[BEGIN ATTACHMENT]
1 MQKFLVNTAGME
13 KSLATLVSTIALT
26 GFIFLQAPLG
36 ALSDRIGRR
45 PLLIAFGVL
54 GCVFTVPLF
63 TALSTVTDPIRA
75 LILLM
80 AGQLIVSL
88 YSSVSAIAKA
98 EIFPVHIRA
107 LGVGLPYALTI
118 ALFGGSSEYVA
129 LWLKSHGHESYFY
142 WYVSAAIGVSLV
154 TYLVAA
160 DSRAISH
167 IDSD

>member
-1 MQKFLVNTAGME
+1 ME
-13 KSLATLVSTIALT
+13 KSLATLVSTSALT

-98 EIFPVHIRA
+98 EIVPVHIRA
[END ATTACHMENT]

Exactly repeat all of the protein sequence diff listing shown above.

1 MQKFLVNTAGME
13 KSLATLVSTIALT
26 GFIFLQAPLG
36 ALSDRIGRR
45 PLLIAFGVL
54 GCVFTVPLF
63 TALSTVTDPIRA
75 LILLM
80 AGQLIVSL
88 YSSVSAIAKA
98 EIFPVHIRA
107 LGVGLPYALTI
118 ALFGGSSEYVA
129 LWLKSHGHESYFY
142 WYVSAAIGVSLV
154 TYLVAA
160 DSRAISH
167 IDSD

>member
-1 MQKFLVNTAGME
+1 ME
-13 KSLATLVSTIALT
+13 KSLATLVSTSALT

-98 EIFPVHIRA
+98 EIVPVHIRA